"Rallies similar to the planned one in Novosibirsk have already been held in Belgorod, Tomsk, Nizhnevartovsk and dozens of other cities in the country, but such issues are ignored by the federal agenda. The federal authorities prefer to make seemingly impressive decisions, such as raising children's allowances, but it turns out that 40% of Russians do not notice such changes at all, and such measures are incapable of reducing the degree of discontent.
"In the current situation, it would be worthwhile to reduce the financial burden on the population where it has reached an unacceptable level. First of all, we are talking about housing and public utilities, transport charges, gasoline prices, numerous fines and bribes, as well as various kinds of benefits, which are often associated with demeaning and even impracticable procedures. It is probably worth thinking about the abolition of income tax on incomes below one and a half the minimum subsistence level (such a measure would affect up to a third of the entire population of the country) and expanding targeted assistance to the poor (from increasing benefits to, for example, the long-discussed introduction of food stamps). The population has formed a solid impression that officials consider budget funds to be their property. Without prompt changes in this approach and without the limitation of the bureaucracy appetites and businesses associated with them, one should hardly expect that ideological political protest will not merge with practical economic one. And if this happens, the authorities' chances of keeping the system unchanged will prove to be close to zero.
Government Should Replace Futile PR Campaigns With Social Awareness
"On the other hand, today the government is losing and not only in Moscow, but also in Yekaterinburg and, most likely, in Shiyes [the site of an illegally constructed garbage dump], because it stubbornly does not want to respond to the agenda that is being formed in society. We constantly hear what gigantic budgets are spent in the center and regions on the press and bloggers in order to create a favorable image of the authorities. However, with each new failure in domestic policy - from pension reform to removing unwanted candidates from elections - the effect of such [sponsored media] activity decreases. Trust in the pro-government media plummets, and Internet users easily distinguish genuine posts from the paid ones. The constant destruction of the spontaneous memorial [to the murdered opposition leader] Boris Nemtsov, the construction of a cathedral in Yekaterinburg, the arrest of [investigative reporter] Ivan Golunov, the non-admission of independent candidates for the municipal elections in St. Petersburg and even the redrawing of the borders between Ingushetia and Chechnya: all these topics would never have achieved their recent relevance if the political elites with senseless persistence did not impose their ideas of what is due.
"Under conditions of political instability, the authorities should change tactics: the forces of all loyal experts should not be used to produce familiar information content, but to effectively monitor public sentiments and determine the extremely sore points. In every city and every region there are questions and topics that concern hundreds and thousands of citizens "here and now". Today it is extremely important to identify these topics in order to either solve problems in a way that meets the aspirations of the socially active part of the population, or, on the contrary, try not to implement a scenario perceived by these groups as undesirable. In modern society, this can only be implemented if a system is introduced, which I call preventive democracy. Taking into account the existing possibilities of monitoring public opinion, social network contents and protest activity patterns and mass mobilization, it should not pose a problem to summarize the signals coming from the population and react to them preventively, avoiding the emergence of acute conflict situations.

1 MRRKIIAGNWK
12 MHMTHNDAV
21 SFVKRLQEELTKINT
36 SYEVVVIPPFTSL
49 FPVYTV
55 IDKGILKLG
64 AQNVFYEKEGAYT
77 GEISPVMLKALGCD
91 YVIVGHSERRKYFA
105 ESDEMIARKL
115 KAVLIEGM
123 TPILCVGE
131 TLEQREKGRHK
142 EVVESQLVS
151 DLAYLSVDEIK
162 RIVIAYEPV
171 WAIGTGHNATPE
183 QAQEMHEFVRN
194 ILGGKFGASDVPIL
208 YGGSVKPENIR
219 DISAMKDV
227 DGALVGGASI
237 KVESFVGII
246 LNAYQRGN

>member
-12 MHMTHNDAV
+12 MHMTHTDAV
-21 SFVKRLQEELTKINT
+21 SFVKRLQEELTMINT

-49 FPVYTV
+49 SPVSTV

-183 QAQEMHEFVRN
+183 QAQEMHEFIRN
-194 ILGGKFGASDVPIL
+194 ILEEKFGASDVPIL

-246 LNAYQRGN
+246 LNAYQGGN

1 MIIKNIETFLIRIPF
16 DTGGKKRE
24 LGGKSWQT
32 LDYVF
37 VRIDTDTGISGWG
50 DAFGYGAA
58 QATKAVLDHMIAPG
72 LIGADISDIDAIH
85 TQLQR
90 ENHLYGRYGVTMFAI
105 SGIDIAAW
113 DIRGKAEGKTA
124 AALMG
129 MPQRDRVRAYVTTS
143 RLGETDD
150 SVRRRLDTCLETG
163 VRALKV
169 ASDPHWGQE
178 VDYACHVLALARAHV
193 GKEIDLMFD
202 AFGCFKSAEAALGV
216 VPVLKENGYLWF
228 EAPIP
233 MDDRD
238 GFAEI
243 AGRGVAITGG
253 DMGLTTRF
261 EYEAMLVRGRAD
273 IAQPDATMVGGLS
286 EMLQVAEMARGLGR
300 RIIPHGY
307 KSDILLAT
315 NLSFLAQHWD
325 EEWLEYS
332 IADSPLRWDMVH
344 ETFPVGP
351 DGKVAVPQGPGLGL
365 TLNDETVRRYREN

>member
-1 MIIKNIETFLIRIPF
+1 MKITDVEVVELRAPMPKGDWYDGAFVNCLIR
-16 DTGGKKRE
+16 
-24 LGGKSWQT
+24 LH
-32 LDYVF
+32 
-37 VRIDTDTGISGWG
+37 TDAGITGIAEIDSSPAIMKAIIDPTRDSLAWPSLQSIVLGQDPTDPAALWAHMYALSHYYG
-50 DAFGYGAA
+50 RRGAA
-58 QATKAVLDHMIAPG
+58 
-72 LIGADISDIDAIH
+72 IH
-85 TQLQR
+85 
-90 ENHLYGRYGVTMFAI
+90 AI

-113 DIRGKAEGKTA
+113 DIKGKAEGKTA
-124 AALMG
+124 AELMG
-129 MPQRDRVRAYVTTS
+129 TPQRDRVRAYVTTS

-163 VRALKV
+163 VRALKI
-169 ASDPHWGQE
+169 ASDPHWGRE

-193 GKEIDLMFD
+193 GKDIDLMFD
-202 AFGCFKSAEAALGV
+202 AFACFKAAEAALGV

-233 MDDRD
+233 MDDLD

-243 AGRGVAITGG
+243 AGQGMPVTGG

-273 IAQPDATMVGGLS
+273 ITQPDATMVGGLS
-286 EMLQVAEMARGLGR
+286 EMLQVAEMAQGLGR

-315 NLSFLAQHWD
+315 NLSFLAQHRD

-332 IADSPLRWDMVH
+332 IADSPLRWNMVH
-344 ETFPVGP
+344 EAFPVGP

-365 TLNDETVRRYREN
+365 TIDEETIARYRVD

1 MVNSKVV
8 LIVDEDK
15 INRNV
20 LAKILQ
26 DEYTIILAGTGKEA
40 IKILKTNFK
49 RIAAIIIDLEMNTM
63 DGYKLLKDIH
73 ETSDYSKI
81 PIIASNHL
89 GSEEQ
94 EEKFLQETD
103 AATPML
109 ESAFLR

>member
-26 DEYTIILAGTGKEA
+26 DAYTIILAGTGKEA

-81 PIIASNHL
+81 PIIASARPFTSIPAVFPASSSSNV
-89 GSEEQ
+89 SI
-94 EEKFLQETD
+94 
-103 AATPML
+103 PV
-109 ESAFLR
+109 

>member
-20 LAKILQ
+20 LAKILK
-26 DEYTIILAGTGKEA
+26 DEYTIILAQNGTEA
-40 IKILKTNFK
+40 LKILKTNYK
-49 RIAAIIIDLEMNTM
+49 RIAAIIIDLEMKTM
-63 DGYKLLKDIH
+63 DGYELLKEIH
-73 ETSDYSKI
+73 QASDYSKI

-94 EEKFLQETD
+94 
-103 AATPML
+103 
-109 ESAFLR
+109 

"By shifting the emphasis from reaction to prevention, the elites would send an important signal to society that society can influence the situation, and this in turn would give rise to serious non-political social movements that play an important role in any modern society. Now, when the authorities seek not to help the formation of such movements, but simply to simulate and parody them, the indignation amongst certain groups of citizens only increases and can turn into a mass protest.
"The Moscow protests were perceived by many commentators as evidence that the government not even trying to negotiate with someone and create a semblance of political competition. However, such a position looks extremely weak and only gets [us] closer to a decisive clash between the authorities and not a group of disgruntled, but society as a whole."
 See MEMRI Special Dispatch No. 8197, Russian Expert Inozemtsev: The Recent Protests Do Not Threaten The Russian Authorities; The Majority Of The Population Does Not Perceive Putin As A Usurper Of Power, July 28, 2019.
 Rbc.ru, July 31, 2019.